There has been much progress the last 500 or so years. Related to something already said on this thread - it was Wittgenstein who solved a problem Socrates had been dishing out famously for 2400 years. It is now known as the Socratic Fallacy - that if you cannot define something in necessary and sufficient terms then how can you be sure never to miss instances or mistake false instances of that subject entity. Wittgenstein's family resemblance principle combined with Sibley's defeasibility principle has solved this 2400 year old problem. Many of the ancient paradoxes have been resolved such as Zeno's paradox which was solved by philosophers of mathematics.

    A philosopher is not interested in magic or even matters empirical - those are areas best left to scientists. Scientists use measuring-tapes, weigh-scales and stop-watches and the like to learn from the world. Philosophers deal with everything else that comes via the abstract - questions that cannot be answered by such instruments of science. A scientist might do an experiment to see if freedom does bring greater happiness but a philosopher is required if someone goes on to ask a further question of whether happiness is even important which is clearly a question a scientist cannot answer without some some sort of philosophical tool box.

    "What is consciousness" is ultimately an empirical question untouchable by both western and eastern philosophers. But western philosophers do busy themselves policing the language and conceptual frameworks employed by those scientists. A scientists might assert that reflective consciousness is limitless as is an infinite regress - Dan Dennets intentional stance - for example. A philosopher will come along and say "Steady, old boy, lets not get carried away - what do you mean by "consciousness" and "limitless" and "infinite" and "regress" - please cash these out - we would like to see that they all cohere without embedded contradictions.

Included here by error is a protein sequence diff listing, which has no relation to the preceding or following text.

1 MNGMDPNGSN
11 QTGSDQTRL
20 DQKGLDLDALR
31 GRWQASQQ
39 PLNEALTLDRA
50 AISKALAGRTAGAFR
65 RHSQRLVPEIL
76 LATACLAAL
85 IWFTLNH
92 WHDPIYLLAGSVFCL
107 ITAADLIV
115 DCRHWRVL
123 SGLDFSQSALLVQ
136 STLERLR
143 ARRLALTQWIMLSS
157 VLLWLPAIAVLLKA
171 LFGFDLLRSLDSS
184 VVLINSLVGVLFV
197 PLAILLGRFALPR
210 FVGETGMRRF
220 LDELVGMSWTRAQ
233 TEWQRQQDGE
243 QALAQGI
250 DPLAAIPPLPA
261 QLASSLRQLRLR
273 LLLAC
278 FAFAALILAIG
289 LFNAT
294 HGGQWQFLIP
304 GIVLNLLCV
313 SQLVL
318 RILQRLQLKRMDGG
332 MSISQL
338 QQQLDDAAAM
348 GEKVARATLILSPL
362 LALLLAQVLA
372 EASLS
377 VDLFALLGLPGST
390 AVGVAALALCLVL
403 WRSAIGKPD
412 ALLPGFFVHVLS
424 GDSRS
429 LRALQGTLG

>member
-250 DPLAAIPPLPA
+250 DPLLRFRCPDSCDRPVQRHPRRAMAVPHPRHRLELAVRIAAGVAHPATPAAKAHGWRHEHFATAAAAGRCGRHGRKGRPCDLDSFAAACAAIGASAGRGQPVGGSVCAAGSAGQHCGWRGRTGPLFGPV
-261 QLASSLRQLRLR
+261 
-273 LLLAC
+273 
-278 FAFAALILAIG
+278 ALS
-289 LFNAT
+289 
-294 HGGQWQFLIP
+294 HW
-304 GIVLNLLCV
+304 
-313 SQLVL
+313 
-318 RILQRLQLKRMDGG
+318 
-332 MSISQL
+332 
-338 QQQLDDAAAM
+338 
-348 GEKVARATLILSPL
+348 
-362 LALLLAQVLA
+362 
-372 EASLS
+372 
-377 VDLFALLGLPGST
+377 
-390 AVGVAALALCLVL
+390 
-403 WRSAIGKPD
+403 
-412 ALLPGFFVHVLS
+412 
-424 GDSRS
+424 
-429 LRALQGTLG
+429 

Wittgenstein pointed out to scientists that the alloy they used to keep in Paris as the template length of the SI system's 1 meter could not itself be a meter. When they asked why he asked them how would they measure it. They said with a meter rule. He said how did they know their meter rule was a meter. They said because it was the same length as the alloy in Paris. He replied "sure, but how do you know the alloy in Paris is itself a meter?". They eventually understood that it could not itself be a meter. Because the definition of a meter was something other than the alloy that was simply as long as that alloy at a certain temperature which necessarily excludes that alloy itself.

    Hume's problem of induction is a most famous example of recent developments in western philosophy which happens to be the reason why, despite the illusion that we can, we cannot reason to new knowledge. Wittgenstein showed by argument why we cannot know our private experiences nor develop a private language. Thus the only way to learn about the universe is through bright daylight sense experience of the type available to all physically healthy humans - there is no other way - these are huge advances that took a couple thousand years of debate with very long and deep thought to get too. These days so much of this is around us anyway that we now take much of it for granted not realising how much our modern world depends on philosophers. The US Constitution is much moulded from the British Philosopher John Locke's Two Treatise and every law (Statute) ever written into the US or UK law books was first tested by western philosophers.